Saad Eddine el-Othmani, General Secretary of the Moroccan Party of Justice
and Development and Member of the Moroccan Parliament
Nathan Brown, Carnegie Endowment for International Peace
Thomas Carothers, Carnegie Endowment for International Peace
Thomas Carothers began by explaining that Islamist parties will play a significant role in Middle Eastern and North African countries experiencing political openings. Morocco, having progressed further than many countries in the region, is closely watched by those observing political reform, along with its Party of Justice and Development.
Othmani began by echoing Carothers’s comments about the Moroccan experience, and outlining the ways in which Morocco has in the last fifteen years made slow but continuous progress on political reform. Morocco’s strengthening of human rights and critical examination of past abuses are a particularly good example for other countries. He also cited improvements in elections, opportunities to organize groups and build political parties, freedoms of speech and expression, and the situation of women.
Othmani then spoke about the many political, economic and social challenges facing Morocco. Politically, the constitution needs to be modified to give more power to the Prime Minister and the parliament. The country must address the crisis of political parties, in which parties are fragmented, hostile, unable to organize the electorate and unable to lead real political and economic reforms. Political institutions are ineffective and the authority of the parliament and municipal councils needs to be strengthened. Elections need to be made more fair, as the use of money and administrative interference still pose problems. The Moroccan administration is generally inefficient and corrupt. Finally, the issue of the Western Sahara, which Othmani feels has wasted political, economic and financial resources of Morocco for the past thirty years, must be resolved.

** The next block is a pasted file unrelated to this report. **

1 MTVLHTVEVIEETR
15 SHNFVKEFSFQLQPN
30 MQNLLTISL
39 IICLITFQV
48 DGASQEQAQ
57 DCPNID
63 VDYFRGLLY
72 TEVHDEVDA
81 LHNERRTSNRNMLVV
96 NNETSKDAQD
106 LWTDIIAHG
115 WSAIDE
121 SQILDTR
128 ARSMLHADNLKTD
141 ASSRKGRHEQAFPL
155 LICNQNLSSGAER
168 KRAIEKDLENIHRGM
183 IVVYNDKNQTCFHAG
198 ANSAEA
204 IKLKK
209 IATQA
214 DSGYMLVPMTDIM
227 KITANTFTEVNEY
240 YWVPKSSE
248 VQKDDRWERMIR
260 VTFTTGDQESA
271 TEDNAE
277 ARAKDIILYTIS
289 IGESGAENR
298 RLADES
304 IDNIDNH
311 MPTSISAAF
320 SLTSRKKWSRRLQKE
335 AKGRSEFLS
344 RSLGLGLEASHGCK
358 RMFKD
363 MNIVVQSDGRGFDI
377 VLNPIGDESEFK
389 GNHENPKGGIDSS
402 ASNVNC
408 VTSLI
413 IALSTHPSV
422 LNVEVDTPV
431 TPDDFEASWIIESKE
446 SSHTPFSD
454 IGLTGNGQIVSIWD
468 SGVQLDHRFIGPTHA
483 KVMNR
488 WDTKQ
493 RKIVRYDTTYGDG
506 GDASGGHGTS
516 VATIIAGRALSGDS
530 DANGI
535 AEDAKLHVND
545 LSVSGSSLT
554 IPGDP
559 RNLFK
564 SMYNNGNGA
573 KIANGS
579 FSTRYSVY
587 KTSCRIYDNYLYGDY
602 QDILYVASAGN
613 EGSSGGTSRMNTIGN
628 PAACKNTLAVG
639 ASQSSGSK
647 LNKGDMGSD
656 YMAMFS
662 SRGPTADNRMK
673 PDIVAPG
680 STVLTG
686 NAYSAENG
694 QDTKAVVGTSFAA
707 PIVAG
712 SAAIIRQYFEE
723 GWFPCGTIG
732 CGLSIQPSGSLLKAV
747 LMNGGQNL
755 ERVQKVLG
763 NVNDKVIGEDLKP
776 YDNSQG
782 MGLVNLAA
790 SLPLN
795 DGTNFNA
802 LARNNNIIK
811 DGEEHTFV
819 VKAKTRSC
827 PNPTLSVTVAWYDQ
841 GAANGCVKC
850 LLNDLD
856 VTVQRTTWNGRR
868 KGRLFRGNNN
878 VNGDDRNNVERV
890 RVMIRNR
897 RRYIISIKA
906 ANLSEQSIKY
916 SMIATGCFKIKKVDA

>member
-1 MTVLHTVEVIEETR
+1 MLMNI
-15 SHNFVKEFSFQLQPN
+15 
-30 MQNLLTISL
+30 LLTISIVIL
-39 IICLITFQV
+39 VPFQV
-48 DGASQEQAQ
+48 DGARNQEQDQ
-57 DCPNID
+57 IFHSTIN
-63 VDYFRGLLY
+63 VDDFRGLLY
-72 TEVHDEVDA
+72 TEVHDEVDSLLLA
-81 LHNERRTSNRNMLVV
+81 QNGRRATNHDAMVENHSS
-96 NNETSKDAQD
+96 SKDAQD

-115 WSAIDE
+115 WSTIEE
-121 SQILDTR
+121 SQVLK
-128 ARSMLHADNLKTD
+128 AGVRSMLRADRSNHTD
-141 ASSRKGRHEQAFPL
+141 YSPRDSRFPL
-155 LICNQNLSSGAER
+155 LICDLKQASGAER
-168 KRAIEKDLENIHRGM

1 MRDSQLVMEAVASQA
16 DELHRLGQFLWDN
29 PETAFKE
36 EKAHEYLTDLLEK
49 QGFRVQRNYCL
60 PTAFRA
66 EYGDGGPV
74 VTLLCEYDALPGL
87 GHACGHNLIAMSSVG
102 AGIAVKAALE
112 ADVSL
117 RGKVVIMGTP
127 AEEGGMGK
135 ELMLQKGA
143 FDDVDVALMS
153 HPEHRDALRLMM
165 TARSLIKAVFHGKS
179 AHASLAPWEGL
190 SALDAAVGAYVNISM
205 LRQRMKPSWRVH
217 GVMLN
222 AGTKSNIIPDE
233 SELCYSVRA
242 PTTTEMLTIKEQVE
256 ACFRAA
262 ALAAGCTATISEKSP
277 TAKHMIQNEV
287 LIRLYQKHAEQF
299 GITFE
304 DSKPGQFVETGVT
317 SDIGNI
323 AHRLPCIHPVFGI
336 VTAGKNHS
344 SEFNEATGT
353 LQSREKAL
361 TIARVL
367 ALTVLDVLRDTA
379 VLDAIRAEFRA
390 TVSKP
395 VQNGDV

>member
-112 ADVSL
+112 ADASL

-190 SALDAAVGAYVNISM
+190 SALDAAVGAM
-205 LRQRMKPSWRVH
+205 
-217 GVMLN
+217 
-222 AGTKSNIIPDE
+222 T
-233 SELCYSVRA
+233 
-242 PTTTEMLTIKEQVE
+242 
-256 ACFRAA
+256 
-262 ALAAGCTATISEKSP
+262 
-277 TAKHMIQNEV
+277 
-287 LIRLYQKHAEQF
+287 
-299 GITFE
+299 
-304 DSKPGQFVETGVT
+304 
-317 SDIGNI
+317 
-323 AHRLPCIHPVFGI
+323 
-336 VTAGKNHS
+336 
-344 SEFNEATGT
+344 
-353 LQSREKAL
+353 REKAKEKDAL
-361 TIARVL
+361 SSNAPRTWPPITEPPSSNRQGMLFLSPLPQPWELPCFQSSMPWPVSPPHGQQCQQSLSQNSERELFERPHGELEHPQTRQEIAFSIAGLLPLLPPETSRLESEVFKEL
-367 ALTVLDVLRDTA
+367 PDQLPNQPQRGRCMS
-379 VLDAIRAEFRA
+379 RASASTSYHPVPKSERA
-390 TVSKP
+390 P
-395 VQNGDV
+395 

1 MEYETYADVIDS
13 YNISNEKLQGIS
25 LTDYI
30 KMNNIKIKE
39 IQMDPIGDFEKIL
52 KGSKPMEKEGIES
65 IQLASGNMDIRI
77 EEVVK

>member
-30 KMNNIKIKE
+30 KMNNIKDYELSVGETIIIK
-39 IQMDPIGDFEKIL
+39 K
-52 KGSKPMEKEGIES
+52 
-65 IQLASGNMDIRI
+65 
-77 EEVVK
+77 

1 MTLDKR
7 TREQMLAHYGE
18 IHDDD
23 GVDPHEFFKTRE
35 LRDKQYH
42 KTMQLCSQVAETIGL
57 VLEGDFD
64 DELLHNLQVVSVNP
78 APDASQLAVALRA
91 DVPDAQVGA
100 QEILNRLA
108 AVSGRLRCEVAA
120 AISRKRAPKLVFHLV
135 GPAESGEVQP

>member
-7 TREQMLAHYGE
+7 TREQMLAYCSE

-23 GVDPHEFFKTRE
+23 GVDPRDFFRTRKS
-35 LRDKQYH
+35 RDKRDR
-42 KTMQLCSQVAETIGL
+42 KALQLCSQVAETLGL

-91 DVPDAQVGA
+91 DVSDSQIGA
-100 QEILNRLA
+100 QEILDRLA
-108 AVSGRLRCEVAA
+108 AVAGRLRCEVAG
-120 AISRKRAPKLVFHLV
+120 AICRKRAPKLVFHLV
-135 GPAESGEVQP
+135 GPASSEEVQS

Economically, Morocco is not competitive, its exports have decreased in recent years, and investment in education is poor. The weak economy has profound affects on Moroccan society. Poverty and illiteracy are widespread and much of the population is marginalized. These problems are all reflected in recent increases in undocumented immigration. They are also problems that other countries in the region face; if Morocco succeeds it will be an example for them to follow.
Othmani then turned to the subject of his own political party, the Party of Justice and Development. He said its goals, reflected in its title, are social justice and economic development; its current electoral program has 5 pillars: authenticity, sovereignty, democracy, justice and development. Othmani then explained what his party has done to enhance democracy and development in Morocco.
He first spoke about democratic participation within the party. Both regional and district level offices are apportioned through elections and conferences with all members present. Othmani pointed out that he was elected in a conference with 1600 delegates present. He also said the PJD contributes by observing financial transparency, pointing out that any internal corruption would have been exposed due to the close local and international scrutiny under which it operates. Othmani then cited the PJD’s efforts to ensure that women have a strong presence in the party. It introduced a quota system and actively encourages women to participate and take on responsibilities. The PJD has six women parliament members (matched only by the Independence Party) and has more women in local councils than any other party; Othmani also claims that the PJD has more women members than any other party. Finally, Othmani explained that each member is free to voice their opinions even if they are contradictory to those of the leadership.
Second, Othmani asserts that the PJD contributes to democracy in Morocco through the actions of its parliamentary group, which he avers is recognized as one of the most serious, professional and competent. The party closely scrutinizes the work of the government to uncover corruption and criticize aspects of the judiciary, educational system, administration and economy.